I am currently in the depths of rural France, which is why I haven’t posted for a while. However, not much has happened for me to write about and I am very much missing my Economist subscription (incidentally there was a very good round up of the Arab uprising in last week’s edition). ‘What?’ I hear you ask, ‘a lot of news-worthy stuff has happened this week.’ Yes, I know, the attacks in Norway have dominated the headlines but it is nearly impossible to analyse the actions of a crazed, hateful far-right activist.
What is interesting, however, is watching the various reactions to the news. One particular moment stands out in my mind. I heard the story break on French radio. Although I am not fluent in French, I could tell that the details were sketchy. No one knew who had carried out the atrocities, or, more importantly, why they had done so. Someone I was with said that it was a terrorist attack and someone replied ‘No, they say he is Norwegian.’ The comment made me realise that, in the West, terrorism has become directly associated with Islamic jihad. The two, although connected, do not go hand in hand. It is sad that we seem to think that they do.
Terrorism, as described by the Oxford Dictionary, is the ‘unofficial or unauthorised use of violence and intimidation in the pursuit of political aims’. It has no relation to a specific group at all. In the case of Norway, the attacks were indeed an act of terrorism. The perpetrator, Anders Behring Breivik, was protesting against his country’s tolerance of multiculturalism and Islamic integration. He published a document on the internet, which he called his manifesto, hours before the attack. In the 1500 pages he outlines his plans and motives, proving to hold extremely far-right views. It is, therefore, no surprise that he targeted a youth camp for members of the ruling Norwegian Labour party, which is a left-leaning party. In yesterday’s Sunday Times (which I managed to get at the local news agents, much to my surprise) it was reported that Norway’s top intelligence official believes that Breivik had plastic surgery to look more Aryan – the ethnicity that the Nazis deemed to be superior. This has not been confirmed, but his friends have suggested that he had surgery in the United States on his chin, nose and forehead in order to achieve Aryan proportions. These rumours highlight Breivik’s far-right views.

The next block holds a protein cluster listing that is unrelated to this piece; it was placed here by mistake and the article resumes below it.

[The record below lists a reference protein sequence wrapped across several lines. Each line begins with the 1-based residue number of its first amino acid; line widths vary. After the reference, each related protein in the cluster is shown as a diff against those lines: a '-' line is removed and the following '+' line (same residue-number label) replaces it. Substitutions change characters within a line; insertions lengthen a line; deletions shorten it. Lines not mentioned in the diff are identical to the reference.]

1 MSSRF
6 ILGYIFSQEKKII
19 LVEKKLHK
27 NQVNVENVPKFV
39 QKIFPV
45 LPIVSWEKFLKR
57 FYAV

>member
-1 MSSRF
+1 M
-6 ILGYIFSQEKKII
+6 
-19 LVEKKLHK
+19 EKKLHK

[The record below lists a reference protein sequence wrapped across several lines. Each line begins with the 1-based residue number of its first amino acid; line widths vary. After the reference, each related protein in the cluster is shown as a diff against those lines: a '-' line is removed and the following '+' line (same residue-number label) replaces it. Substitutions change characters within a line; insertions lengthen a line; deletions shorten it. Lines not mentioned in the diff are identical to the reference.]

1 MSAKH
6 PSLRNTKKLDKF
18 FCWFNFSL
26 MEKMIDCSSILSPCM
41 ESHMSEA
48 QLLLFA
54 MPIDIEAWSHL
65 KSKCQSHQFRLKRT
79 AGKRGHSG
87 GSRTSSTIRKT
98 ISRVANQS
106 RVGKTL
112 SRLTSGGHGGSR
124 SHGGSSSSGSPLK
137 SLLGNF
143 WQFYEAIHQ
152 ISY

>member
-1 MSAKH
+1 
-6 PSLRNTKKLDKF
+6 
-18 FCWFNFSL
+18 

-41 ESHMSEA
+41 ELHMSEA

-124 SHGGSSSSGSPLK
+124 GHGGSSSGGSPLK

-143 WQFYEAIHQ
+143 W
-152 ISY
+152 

What he hoped to accomplish is anyone’s guess, but his actions have shaken a country which prides itself on its peace and stability. The same is true for the rest of Europe which has been equally stunned by an attack on a country by one of its nationals. Experts, including the BBC’s Europe Editor Gavin Hewitt, believe that European governments will now direct their intelligence agencies to re-examine far-right extremism. It is hoped, however, that Anders Behring Breivik’s attacks, which killed 77 people, will not open up a torrent of anti-multiculturalism, which is a quality I think needs cherishing.